Find something, sell it. Drive improvement.

4:15 Ronny Kohavi, Microsoft

Controlled experiments. Users come in. Split into two groups A/B. Collect metrics of interest. Are the averages interesting enough? Establish causal relationship. Prove some change causes a change in the metrics.

"Any statistic that is interesting is most likely a mistake." Twyman’s law.

Mandatory birthday field – will give you lots of repeat entries. Optional drop down gets lots of A-entries like Astronauts for jobs field.

Breakthrough business results with MVT. (recommended book)

Half the time business experiments failed to show improvement (in general). At Microsoft 2/3 of the time they do not improve the metrics they thought they would improve. We all fall in love with our ideas.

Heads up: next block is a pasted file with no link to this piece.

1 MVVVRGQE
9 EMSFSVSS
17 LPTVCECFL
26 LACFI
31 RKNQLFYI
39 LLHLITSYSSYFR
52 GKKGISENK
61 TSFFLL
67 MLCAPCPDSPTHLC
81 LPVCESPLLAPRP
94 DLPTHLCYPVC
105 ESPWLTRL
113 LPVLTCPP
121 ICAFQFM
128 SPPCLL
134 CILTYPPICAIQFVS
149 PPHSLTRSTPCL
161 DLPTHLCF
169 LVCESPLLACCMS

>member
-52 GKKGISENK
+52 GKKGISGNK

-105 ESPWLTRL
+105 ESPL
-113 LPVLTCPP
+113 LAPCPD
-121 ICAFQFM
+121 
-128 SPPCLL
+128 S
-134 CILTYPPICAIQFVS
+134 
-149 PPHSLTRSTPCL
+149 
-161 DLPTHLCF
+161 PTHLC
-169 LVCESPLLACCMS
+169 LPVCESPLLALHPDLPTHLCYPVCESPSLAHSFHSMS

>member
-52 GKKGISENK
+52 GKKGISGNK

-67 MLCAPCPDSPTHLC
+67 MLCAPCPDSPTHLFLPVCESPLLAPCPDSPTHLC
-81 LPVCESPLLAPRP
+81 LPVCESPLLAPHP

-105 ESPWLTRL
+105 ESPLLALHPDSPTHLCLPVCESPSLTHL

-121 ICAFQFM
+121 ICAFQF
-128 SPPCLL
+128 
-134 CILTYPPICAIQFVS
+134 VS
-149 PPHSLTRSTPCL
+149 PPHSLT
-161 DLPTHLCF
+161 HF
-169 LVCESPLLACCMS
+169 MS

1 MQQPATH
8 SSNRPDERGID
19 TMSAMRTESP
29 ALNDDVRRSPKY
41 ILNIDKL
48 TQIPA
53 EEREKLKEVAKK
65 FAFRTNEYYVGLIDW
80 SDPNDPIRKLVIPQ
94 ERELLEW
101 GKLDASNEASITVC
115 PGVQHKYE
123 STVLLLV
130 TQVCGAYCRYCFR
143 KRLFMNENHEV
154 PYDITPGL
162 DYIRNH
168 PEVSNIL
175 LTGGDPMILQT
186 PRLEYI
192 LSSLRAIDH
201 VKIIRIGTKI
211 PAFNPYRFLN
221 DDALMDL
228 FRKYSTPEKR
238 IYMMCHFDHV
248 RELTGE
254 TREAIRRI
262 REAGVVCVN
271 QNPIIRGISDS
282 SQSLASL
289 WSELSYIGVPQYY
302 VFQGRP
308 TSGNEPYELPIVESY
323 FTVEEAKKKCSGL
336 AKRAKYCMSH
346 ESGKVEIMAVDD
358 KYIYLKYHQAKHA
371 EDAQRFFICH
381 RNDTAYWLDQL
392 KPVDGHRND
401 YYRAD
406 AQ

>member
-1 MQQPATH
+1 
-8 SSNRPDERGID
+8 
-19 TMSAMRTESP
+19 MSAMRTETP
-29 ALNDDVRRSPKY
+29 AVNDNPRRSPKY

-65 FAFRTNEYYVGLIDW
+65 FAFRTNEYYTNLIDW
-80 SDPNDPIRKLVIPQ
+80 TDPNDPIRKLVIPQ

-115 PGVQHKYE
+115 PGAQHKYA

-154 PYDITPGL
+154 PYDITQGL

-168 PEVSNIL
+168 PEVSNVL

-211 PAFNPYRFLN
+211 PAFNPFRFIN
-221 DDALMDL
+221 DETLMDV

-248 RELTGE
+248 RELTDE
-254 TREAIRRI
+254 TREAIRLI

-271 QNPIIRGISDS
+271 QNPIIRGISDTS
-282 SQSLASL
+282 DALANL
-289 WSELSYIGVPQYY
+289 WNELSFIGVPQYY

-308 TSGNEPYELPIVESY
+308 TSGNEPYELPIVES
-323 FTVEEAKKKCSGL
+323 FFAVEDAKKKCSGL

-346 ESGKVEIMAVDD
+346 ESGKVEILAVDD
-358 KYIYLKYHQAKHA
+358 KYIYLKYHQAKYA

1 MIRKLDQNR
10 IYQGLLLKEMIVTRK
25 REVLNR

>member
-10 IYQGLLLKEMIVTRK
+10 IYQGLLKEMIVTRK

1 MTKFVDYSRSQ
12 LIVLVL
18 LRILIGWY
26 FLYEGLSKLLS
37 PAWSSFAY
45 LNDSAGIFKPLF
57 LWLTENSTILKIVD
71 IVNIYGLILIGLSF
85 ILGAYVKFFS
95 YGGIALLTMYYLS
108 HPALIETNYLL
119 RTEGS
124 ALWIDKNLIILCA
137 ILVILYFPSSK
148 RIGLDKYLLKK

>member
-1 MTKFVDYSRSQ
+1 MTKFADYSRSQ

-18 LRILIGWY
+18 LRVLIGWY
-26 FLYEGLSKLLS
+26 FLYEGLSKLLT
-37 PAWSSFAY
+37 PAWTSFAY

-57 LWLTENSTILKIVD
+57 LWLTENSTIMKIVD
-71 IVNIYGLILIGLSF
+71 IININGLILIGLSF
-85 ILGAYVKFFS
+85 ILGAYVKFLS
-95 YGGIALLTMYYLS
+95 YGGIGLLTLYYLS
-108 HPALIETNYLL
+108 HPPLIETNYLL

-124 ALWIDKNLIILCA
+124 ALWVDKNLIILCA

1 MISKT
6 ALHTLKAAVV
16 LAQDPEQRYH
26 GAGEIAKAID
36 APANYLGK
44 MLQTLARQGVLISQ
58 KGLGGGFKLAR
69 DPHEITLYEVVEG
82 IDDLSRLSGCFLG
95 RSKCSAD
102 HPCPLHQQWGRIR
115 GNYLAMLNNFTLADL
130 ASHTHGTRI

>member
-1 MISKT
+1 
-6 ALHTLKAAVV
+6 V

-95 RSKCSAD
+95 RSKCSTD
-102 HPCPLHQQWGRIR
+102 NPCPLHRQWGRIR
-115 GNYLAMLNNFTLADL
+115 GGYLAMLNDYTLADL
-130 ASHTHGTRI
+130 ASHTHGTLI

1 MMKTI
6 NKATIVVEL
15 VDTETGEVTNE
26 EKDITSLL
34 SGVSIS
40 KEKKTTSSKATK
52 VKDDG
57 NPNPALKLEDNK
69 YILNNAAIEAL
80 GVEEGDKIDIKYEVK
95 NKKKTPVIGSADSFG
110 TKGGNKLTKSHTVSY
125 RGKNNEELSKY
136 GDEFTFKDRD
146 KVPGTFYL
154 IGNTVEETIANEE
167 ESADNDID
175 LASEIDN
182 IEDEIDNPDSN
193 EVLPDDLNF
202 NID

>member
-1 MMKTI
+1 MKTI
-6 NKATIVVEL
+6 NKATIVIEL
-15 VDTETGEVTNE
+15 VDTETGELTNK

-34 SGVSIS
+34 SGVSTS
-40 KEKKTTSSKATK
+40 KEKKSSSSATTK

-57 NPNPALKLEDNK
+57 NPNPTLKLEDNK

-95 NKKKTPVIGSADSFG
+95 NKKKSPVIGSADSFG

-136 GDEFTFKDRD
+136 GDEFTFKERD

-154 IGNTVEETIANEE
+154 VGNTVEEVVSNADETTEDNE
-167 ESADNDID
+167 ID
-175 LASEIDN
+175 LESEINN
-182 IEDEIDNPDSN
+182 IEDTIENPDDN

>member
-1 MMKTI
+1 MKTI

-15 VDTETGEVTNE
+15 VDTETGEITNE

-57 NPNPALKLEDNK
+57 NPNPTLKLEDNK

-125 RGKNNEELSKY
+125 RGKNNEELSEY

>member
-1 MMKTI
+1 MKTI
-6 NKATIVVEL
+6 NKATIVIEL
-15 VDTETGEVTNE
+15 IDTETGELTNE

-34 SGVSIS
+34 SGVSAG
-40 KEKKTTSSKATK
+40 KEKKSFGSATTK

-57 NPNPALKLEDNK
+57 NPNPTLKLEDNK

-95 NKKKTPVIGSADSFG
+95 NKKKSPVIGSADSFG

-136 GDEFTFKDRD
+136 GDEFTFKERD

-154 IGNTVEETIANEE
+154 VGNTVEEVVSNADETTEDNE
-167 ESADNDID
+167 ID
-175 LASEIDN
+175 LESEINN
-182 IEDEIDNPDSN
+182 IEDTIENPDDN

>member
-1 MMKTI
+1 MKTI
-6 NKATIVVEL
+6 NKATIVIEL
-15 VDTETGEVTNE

Try experiments more quickly. Try radical ideas, you may be surprised. Doubly true if it’s cheap to implement.

“If you’re not prepared to be wrong, you’ll never come up with anything original” Ken Robinson TED.

OEC – overall evaluation criterion. Make sure to agree on what you are optimizing. This is hard. Think about customer lifetime value, not return revenue. Criterion could be a weighted sum of factors. Such as time on site and visit frequency. Measure a lot of things (100) and identify a few related to the OEC.

Cultural change. People don’t want to run the experiments because it threatens their job. May make them look bad. Editors and designers especially.

Stages people go through:

1) Hubris – we know what to do and we are sure of it.